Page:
Between the Lines: Finding human foibles in the police log

<p> If you&rsquo;re a regular reader of this newspaper, no doubt you have at least occasionally looked at the police logs &mdash; those summaries of the human foibles around the county.</p><p> I take a perverse comfort in reading these accounts. No matter how badly I&rsquo;ve behaved on a particular day, no matter how disagreeable or inconsiderate I&rsquo;ve been, it never rises to the level of the someone taking American flags from the town green. Or those people who steal license plates and use them to obscure their identities so they can pump gas and then drive off without paying.</p><p> Drive-offs, it seems, are a particularly popular activity.</p><p> It got so bad at one local gas station, in fact, that the police chief recently threatened to stop responding to drive-off complaints from the station, because the owners wouldn&rsquo;t install a pre-pay system on the pumps.</p><p> If nothing else, reading police logs gives one a heightened sense of sympathy for what law officers have to deal with on a regular basis, from the unpleasant to the simply strange.</p><p> Middlebury and Vermont State Police, for example, investigated a 2011 report of a despondent man who threatened to kill himself &mdash; on top of Camel&rsquo;s Hump mountain.</p><p> They searched in vain for the guy, to deter him from offing himself.&nbsp; He eventually turned up, alive, in Massachusetts.</p><p> Maybe he had a better time hiking Camel&rsquo;s Hump than he&rsquo;d thought he would.</p><p> Last fall, Bristol police investigated the supposed abandonment of a dog in Lincoln, because the dog was said to have urinated on someone&rsquo;s carpet. At last report, officers were trying to determine if a dog that had been found in Ripton was the same dog. The log made no mention about the fate of the carpet.</p><p> Three days later, Bristol police were looking into a report from a woman who claimed a man was calling her to say she had his dog locked up in her closet. She later told officers the call was &ldquo;placed to her in error.&rdquo;</p><p> Maybe it was all the same dog &mdash; peeing on carpets, getting locked up in closets, and getting lost in Ripton? We&rsquo;ll never know.</p><p> Sometimes the extent of one person&rsquo;s low-level criminal activity is astounding: multiple arrest warrants, traffic convictions, DUI&rsquo;s, or all-around bad behavior.</p><p> The current local record appears to be held by a Ferrisburgh man who was cited for driving with a criminally suspended license. Looking at the files, Vermont State Police realized the same guy had been charged a reported 52 times for various offenses involving driving without a proper license.</p><p> Say what you want about this guy&rsquo;s behavior, but it&rsquo;s clear he was determined to be behind the wheel.</p><p> The logs routinely contain reports of drivers being cited for possession of small amounts of marijuana. But the documented alcohol-related offenses appear to be much more serious.</p><p> A Brandon resident, for example, was cited in Bristol last summer for driving under the influence of alcohol. The driver was found dozing at the wheel of his car and blocking traffic &mdash; while parked at a traffic light.</p><p> The news account said the driver had &ldquo;apparently stopped at the traffic signal, placed the car in neutral, put his foot on the brake and taken a nap in the middle of the road.&rdquo;</p><p> Not surprisingly, his blood alcohol level turned out to be more than twice the legal limit. Time of the incident? Six in the morning.</p><p> Another Brandon resident was cited for DUI by state police, when he pulled his vehicle behind a closed business &ldquo;to allow a passenger of his car to vomit.&rdquo; An eagle-eyed inspector from Liquor Control spotted the incident and alerted state police.</p><p> You have to wonder, too, about whether alcohol was involved in a New Haven incident, in which a Maine man was found parked in front of a closed retail store while asleep at the wheel with the engine running. Despite the evidence, the man denied all involvement and even claimed someone else &mdash; not on the scene &mdash; was driving the car. Eventually he acknowledged culpability.</p><p> It&rsquo;s clear this paper&rsquo;s editors had a bit of fun with the incident, bannering it with what has to be regarded as a serious contender for Headline of the Year: &ldquo;Man in driver&rsquo;s seat eventually admits he is the driver.&rdquo;</p><p> One occasionally finds animal-related incident in the logs, too: a deer blind that fell off a vehicle, the theft of plastic goose decoys, a huge buck suspected to be shot the day after the close of rifle season.</p><p> My favorite animal story, though, was the Bristol police response to an injured and sick duck found by schoolchildren on the playground at Bristol Elementary. An officer retrieved the duck and took it to a shelter in Shelburne.</p><p> &ldquo;One of the sixth-graders,&rdquo; the report noted, &ldquo;has named the duck Edward.&rdquo;</p><p> As much as we might smile at some of these incidents, there are others that hint at heartbreak. The theft from a Monkton home, for example, of an urn containing a deceased infant&rsquo;s ashes. Another incident where a mother was allegedly driving along a Middlebury street &ldquo;for around 200 feet while her 8-year-old daughter was holding onto and running alongside the vehicle.&rdquo;</p><p> The mother later told police she was &ldquo;not having a good parenting day&rdquo; but added that she was driving slowly and was &ldquo;stunned&rdquo; when she realized her daughter was holding on to the vehicle.</p><p> Whatever we think of these cases, there&rsquo;s inevitably one that strikes our fancy. My favorite was a court report about a man captured last year in Starksboro &mdash; after being on the lam since 2003.</p><p> Though he had been convicted of stealing a Bristol police cruiser in 2002 and crashing it in Lincoln, the man claimed to have no memory of the incident.</p><p> &ldquo;I&rsquo;m guessing you probably don&rsquo;t remember because you were very drunk, based on what I see here,&rdquo; the judge told him.</p><p> Where had the man been for the past nine years?</p><p> &ldquo;I stayed out of trouble and lived in the woods,&rdquo; he told the judge. &ldquo;Most of the time I stayed up on the mountain.&rdquo;</p><p> Well, the judge replied, &ldquo;At least we didn&rsquo;t have you in another DUI, so I guess there&rsquo;s something to be said for that.&rdquo;</p><p> <em>Gregory Dennis&rsquo;s column appears here every other Thursday and is archived on his blog at Email: [email protected].</em></p>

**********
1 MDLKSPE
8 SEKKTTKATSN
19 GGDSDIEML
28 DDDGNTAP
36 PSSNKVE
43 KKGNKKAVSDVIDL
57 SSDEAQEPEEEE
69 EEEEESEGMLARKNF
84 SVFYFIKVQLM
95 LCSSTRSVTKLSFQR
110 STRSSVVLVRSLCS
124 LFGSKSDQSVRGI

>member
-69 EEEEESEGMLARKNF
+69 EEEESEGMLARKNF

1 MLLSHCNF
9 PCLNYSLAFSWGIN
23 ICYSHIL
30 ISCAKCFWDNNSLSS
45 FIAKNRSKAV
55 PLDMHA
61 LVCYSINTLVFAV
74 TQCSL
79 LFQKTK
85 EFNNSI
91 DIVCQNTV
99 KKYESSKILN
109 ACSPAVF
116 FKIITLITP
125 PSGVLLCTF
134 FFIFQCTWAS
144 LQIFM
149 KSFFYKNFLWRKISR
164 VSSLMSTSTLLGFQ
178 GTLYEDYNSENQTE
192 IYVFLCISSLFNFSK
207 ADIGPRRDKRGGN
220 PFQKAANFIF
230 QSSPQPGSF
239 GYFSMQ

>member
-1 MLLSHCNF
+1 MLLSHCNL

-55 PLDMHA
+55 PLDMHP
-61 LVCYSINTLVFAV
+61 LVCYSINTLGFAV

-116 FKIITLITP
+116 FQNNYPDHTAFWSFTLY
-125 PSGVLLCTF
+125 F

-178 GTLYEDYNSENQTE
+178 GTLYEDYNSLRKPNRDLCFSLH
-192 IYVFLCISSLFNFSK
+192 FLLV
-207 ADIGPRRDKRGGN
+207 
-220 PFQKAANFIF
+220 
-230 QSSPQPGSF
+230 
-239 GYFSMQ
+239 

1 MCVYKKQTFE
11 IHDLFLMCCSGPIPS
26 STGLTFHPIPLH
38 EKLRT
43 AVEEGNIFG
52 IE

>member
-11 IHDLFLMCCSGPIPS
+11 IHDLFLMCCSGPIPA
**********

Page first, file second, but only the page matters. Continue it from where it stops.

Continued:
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Addison County Independent

58 Maple Street
Middlebury, VT 05753

Phone: 802.388.4944
Fax: 802.388.3100